Reverse tilt

Reverse Tilt is part pilates, part yoga, and part physical therapy.  Something they all agree on is the importance of posture. It helps strengthen your lower back and improves your movement.

 

The core muscles are not just the sexy six pack.  They are a set of muscles that start deep in your pelvis, the perineum, and work their way up your spine from the front, back, and sides into your shoulders.  It’s these sets of muscles that help you stand tall and move with grace.  

 

Benefits of the reverse tilt

 

 

To do a reverse tilt:

  1. Lay on your back with knees bent, feet on the floor, hip distance apart. (This exercise can also be done with your back on the wall and knees slightly bent.)  Rest your arms on the floor or you can cross them on your belly.  Take a few breaths here and see how your spine is supported by the floor and relax your neck and shoulders.
  2. The action of the reverse tilt is initiated by your core and not your legs or arms. Take a breath in and as you exhale, draw your belly to your spine. Gently press your upper back into the floor as you tilt your tailbone off the floor and roll your pelvis up. Take a couple of breaths as you hold this position.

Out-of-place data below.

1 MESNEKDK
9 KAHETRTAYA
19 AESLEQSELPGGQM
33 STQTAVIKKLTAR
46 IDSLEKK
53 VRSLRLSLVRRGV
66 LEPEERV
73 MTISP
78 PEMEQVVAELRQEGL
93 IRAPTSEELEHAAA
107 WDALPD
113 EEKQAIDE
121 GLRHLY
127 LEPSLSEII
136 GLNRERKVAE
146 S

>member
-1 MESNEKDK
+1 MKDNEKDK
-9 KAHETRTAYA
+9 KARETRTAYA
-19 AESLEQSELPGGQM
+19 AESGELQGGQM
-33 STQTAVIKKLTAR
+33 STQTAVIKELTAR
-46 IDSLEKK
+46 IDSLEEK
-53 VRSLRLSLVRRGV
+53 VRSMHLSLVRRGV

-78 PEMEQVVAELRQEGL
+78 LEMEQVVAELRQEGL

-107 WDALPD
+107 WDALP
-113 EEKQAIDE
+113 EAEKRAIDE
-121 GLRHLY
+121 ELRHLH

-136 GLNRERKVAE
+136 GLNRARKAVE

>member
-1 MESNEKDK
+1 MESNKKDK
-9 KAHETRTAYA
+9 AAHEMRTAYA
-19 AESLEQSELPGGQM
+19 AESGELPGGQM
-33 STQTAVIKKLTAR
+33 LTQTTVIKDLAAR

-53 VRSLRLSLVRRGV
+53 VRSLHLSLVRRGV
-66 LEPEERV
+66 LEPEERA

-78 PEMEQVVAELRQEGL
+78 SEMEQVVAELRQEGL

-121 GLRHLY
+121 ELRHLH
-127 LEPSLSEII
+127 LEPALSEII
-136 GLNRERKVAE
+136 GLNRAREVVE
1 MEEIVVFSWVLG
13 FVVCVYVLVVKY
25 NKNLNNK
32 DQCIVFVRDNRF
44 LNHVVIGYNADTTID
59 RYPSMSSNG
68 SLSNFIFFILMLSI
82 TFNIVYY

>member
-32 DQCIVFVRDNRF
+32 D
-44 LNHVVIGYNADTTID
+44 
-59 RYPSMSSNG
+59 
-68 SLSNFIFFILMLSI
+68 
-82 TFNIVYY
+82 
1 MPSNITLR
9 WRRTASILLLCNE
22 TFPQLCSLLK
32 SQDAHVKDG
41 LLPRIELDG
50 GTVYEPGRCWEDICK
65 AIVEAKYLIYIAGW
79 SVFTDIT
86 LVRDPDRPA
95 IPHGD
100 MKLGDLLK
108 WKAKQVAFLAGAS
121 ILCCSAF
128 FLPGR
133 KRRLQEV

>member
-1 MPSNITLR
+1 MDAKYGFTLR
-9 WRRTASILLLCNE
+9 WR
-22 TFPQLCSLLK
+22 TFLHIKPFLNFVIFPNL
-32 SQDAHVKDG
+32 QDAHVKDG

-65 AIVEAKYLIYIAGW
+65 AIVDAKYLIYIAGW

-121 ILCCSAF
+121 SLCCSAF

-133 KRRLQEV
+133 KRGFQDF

3. Inhale and slowly roll your pelvis back down to the floor.
  4. Continue to do 9 more repetitions of this same action.

 

This exercise is enhanced by the awareness you bring to it.  Notice if you tense up your shoulders and neck.  Also try to engage your perineum muscles and draw in your deeper core muscles as you initiate the movement.  This awareness is the key component to improving your posture and in how you move.

 

Want a bigger challenge?  Try these variations to challenge yourself but remember the initiation and focus is still the same – have it start from your core.

  • Bring your legs off the ground and have your knees straight over hips and keep your knees bent.  By bringing your legs up, it changes the force on the core and hips and requires more from your core to keep this position.
  • Bring your arms into a T position away from your body or over your head.  This forces your body to use more core and less of your upper body.
Cynthia Miranda

About Cynthia Miranda

Cynthia Miranda has been in the fitness industry over 20 years including a degree in Sports Medicine, certifications with spinning, yoga, TRX, CrossFit and even Zumba! She has worked and is working with clients with all different levels of health & fitness from cardiac rehab patients to athletes to workaholics. Cynthia is an avid mountain biker and loves to be outside hiking and camping when she can. She is a mother of three girls ranging from 9 to 16.

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